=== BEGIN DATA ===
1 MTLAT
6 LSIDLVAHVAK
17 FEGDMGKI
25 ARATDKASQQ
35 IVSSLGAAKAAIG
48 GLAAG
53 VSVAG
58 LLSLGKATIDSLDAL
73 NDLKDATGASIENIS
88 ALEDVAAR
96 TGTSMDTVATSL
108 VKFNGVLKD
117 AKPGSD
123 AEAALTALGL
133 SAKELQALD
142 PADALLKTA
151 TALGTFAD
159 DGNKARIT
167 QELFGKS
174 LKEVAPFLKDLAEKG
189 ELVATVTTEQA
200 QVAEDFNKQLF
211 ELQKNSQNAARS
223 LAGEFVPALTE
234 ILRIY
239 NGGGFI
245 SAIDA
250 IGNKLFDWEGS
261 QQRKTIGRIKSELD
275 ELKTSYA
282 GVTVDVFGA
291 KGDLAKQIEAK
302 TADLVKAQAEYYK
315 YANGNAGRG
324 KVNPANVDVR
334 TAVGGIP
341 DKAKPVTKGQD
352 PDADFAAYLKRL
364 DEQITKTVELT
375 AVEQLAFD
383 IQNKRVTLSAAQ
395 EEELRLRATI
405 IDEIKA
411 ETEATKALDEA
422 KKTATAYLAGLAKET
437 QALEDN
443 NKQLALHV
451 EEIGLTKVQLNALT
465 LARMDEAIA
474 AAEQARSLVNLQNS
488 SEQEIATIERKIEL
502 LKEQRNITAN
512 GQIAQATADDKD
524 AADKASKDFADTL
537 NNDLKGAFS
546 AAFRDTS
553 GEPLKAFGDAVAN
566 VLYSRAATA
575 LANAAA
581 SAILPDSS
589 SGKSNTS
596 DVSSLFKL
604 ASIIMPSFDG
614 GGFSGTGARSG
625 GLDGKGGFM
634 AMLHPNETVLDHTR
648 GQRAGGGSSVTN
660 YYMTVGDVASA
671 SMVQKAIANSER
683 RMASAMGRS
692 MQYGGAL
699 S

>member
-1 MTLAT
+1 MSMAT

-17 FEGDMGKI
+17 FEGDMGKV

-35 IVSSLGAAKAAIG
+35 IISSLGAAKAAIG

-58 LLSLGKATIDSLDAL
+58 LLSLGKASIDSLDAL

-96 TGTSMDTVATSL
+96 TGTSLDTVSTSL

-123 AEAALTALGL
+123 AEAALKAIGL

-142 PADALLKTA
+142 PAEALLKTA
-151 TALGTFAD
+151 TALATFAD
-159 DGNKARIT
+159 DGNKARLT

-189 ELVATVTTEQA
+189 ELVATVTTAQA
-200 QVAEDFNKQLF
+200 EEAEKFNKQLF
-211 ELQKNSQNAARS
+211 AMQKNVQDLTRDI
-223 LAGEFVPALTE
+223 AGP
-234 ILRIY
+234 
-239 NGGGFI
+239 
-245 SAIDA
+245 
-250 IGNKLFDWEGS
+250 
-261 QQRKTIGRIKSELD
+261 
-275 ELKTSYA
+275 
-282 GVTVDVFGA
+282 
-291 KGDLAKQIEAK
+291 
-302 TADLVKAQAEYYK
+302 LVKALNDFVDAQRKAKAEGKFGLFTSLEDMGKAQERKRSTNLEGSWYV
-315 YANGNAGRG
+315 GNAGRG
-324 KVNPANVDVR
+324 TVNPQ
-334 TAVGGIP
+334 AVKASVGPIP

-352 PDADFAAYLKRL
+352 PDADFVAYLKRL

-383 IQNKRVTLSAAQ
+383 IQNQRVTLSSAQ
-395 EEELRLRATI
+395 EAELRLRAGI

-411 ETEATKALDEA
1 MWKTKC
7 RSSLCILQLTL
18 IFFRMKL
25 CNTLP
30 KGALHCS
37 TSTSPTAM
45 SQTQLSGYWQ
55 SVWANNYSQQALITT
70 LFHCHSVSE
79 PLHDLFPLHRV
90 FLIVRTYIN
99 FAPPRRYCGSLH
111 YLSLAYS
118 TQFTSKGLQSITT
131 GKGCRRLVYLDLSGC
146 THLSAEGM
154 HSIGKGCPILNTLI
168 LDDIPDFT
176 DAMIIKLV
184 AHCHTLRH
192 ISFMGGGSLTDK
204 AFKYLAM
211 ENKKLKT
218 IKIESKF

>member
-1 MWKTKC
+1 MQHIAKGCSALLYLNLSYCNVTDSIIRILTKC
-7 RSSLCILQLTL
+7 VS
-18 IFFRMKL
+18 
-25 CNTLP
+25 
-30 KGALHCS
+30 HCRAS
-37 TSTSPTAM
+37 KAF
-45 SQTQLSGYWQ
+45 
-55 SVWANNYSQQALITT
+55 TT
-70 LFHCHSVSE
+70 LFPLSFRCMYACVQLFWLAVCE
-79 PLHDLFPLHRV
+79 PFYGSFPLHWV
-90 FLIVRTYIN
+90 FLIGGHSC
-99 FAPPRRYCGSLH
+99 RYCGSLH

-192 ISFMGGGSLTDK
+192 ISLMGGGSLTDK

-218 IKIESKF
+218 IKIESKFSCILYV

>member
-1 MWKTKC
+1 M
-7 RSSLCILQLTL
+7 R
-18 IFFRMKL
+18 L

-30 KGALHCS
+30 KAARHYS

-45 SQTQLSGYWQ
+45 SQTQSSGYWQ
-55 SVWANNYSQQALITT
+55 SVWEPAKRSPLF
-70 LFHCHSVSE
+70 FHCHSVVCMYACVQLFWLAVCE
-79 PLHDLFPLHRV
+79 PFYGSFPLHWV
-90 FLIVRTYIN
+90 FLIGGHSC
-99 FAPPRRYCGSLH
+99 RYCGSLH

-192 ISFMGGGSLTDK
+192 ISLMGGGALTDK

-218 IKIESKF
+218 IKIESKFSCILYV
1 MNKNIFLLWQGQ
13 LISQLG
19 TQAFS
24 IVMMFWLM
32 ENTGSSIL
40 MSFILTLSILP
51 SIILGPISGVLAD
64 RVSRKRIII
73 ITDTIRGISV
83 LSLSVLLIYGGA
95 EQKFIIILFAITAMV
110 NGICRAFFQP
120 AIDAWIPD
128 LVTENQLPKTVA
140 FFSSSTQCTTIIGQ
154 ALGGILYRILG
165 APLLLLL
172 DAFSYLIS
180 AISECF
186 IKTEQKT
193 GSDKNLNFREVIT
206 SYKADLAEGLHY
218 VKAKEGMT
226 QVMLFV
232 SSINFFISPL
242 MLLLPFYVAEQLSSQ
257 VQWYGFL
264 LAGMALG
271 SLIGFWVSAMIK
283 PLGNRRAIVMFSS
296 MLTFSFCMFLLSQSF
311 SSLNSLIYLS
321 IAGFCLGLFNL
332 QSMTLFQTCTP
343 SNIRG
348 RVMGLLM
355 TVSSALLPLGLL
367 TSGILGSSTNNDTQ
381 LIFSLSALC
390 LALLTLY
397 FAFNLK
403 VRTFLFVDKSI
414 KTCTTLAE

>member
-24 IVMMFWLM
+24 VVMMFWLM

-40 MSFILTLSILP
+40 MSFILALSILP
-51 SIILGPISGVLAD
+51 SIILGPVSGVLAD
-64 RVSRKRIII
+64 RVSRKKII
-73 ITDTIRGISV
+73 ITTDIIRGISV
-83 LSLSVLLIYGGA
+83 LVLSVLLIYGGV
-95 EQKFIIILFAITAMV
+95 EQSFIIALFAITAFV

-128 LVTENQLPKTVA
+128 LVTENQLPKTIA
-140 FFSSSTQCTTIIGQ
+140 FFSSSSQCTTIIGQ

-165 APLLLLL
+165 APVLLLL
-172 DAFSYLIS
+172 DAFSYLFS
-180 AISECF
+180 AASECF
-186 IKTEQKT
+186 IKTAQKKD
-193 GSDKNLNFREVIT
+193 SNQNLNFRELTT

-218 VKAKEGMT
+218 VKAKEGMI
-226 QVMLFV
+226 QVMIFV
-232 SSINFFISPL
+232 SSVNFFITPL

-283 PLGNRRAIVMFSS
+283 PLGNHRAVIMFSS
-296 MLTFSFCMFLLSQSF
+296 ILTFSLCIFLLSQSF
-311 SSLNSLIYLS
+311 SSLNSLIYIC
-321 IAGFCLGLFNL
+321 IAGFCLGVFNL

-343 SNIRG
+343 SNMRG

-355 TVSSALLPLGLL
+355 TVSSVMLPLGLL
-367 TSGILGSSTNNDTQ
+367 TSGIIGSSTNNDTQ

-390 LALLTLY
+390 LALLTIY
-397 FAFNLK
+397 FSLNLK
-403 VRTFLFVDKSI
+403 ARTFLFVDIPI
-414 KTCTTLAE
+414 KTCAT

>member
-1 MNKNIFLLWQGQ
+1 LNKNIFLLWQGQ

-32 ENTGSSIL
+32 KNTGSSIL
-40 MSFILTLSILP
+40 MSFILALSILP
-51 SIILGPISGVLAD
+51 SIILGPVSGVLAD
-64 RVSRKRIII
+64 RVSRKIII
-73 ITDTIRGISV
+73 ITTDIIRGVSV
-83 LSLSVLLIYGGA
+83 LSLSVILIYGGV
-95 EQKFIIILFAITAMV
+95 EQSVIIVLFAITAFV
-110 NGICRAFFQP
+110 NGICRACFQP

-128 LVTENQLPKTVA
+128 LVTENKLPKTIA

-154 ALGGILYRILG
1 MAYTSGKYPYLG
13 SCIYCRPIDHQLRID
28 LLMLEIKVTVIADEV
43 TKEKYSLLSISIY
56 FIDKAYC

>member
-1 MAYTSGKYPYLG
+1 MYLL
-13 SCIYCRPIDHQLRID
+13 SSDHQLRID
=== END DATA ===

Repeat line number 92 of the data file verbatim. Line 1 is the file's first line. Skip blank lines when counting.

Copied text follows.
-189 ELVATVTTEQA